Hothouse flower: how the cactus became Cartier’s new design motif

Hothouse flower: how the cactus became Cartier’s new design motif

The signal that fine jewellery houses are tuning into the current mood for style disruption is reflected in Cartier’s announcement that the cactus has been elected as its new ‘house flower’.

Generally spiky, awkward of form and not immediately lovely, if it seems like a try-hard diversion, a flick through Cartier’s glorious design history proves otherwise. From the then-shocking panther motifs of the art deco period through to Aldo Cipullo’s precious hardware designs of the early 1970s, Cartier has never shied away from its designers’ creative peculiarities. Rather, it has created a hugely successful business out of them – both the Panthere and Cipullo’s ’Love’ bracelet design, which comes with its own screwdriver, are recognised design greats today.

And now we have Cactus de Cartier. ‘We did consider other flowers but we liked the reality of the cactus because you can find beauty in reality – it can be realistic and imaginary at the same time, and as a house we are not afraid of reality,’ explains Pierre Rainero, Cartier director of image, style and heritage.

Another draw was the variety – so many species, so many deserts, so many narrative connotations. ‘This choice is not a one-shot inspiration for us,’ Rainero confirms. ‘We wanted a flower with a Cartier look and Cartier flowers are never banal; throughout our history there has always been a singular design element to them, such as abstraction or a drooping, faded bloom in an otherwise vivid bouquet.’

This first outing for Cartier’s Cactus toys with volume and materials – light, lattice-like gold, semi-precious stones and brilliant, unexpected colours. Perhaps the most successful pieces are those with the most refined proportions – the small, semi-hoop beaded drops of gold, emeralds, carnelians and diamonds, for instance, are such a modern take that they have the feel of an instant classic about them. ‘There is a 1970s spirit to the designs,’ Rainero admits, ‘but the designs of that era were also reflective of 1930s styles, as in the colour codes and that audacious, free spirit.’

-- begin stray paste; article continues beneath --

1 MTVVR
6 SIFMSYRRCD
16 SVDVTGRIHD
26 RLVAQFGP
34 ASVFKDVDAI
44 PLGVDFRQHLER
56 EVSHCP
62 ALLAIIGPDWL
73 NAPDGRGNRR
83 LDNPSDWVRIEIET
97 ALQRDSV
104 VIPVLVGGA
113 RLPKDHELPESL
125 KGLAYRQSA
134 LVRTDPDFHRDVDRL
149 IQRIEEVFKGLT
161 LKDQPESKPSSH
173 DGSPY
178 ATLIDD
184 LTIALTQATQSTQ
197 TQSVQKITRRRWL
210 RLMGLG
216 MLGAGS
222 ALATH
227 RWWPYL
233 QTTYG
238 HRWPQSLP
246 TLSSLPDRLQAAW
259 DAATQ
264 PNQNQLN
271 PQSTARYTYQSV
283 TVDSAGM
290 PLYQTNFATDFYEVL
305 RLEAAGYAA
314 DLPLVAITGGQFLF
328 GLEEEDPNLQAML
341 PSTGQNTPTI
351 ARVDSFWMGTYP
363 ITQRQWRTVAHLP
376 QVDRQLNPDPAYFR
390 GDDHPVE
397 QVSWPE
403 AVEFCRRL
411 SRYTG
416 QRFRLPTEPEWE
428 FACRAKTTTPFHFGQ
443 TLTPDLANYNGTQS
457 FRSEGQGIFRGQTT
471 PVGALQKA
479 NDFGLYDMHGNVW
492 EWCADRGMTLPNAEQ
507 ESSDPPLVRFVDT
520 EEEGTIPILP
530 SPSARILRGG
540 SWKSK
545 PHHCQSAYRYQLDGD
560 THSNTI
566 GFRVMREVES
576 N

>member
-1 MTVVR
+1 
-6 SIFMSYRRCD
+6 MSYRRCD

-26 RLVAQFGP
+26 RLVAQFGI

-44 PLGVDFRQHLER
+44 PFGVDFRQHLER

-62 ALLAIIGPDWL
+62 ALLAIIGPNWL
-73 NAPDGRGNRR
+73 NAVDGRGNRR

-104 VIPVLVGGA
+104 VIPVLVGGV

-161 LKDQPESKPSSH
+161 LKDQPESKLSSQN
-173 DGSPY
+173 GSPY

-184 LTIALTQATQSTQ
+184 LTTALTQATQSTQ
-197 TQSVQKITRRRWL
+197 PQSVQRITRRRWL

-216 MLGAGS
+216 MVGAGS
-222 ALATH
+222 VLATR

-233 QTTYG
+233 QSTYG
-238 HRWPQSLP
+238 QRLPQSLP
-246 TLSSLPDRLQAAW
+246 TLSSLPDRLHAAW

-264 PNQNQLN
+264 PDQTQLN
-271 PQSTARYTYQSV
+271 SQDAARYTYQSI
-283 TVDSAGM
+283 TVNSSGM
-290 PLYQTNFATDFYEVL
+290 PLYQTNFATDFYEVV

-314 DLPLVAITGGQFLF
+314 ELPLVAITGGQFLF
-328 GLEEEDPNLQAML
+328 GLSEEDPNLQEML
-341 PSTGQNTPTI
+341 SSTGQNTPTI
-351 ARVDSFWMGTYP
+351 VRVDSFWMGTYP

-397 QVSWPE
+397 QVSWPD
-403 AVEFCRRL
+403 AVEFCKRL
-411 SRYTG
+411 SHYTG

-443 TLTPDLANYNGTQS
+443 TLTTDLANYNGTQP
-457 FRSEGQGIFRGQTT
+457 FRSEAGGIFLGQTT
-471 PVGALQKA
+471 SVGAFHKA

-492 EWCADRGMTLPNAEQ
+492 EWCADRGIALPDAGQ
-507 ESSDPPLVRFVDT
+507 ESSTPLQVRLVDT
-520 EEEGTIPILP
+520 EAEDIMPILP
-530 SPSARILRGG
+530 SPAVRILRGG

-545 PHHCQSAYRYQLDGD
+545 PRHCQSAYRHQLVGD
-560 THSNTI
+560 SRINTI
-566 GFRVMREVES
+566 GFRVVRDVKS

The bracelets, too, which look slightly too big at first glance, have a retro feel that becomes instantly modern when clasped, cuff-like, to the wrist. Some seriously creative engineering – as in the articulated gold bracelet with lapis lazuli and diamond flowers, where each side opens out to enable it to fit on the wrist – and exceptional craftsmanship on the reverse side, give Cactus de Cartier all the sumptuous, tactile quality you’d expect of designs bearing the Cartier hallmark.

And, reflecting the sassy character that can so often make a Cartier design stand apart, there is humour, too. ‘We were very sensitive to the fact that the flower is sensual but at the same time it is "piquant", spiky, unapproachable,’ says Rainero, ‘that fiery, unexpected character is all part of the attraction for us.’

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